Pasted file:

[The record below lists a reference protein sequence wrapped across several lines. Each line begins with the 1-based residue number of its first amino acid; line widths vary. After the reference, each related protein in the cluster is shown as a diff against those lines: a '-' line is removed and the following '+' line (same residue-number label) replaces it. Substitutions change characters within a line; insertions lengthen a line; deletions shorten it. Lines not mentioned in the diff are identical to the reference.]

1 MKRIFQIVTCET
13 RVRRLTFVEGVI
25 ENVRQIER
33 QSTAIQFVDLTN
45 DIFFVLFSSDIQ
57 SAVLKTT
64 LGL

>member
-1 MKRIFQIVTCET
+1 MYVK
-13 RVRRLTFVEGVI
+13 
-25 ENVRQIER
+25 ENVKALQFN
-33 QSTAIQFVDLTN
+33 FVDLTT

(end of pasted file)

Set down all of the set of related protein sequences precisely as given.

[The record below lists a reference protein sequence wrapped across several lines. Each line begins with the 1-based residue number of its first amino acid; line widths vary. After the reference, each related protein in the cluster is shown as a diff against those lines: a '-' line is removed and the following '+' line (same residue-number label) replaces it. Substitutions change characters within a line; insertions lengthen a line; deletions shorten it. Lines not mentioned in the diff are identical to the reference.]

1 MKRIFQIVTCET
13 RVRRLTFVEGVI
25 ENVRQIER
33 QSTAIQFVDLTN
45 DIFFVLFSSDIQ
57 SAVLKTT
64 LGL

>member
-1 MKRIFQIVTCET
+1 MYVK
-13 RVRRLTFVEGVI
+13 
-25 ENVRQIER
+25 ENVKALQFN
-33 QSTAIQFVDLTN
+33 FVDLTT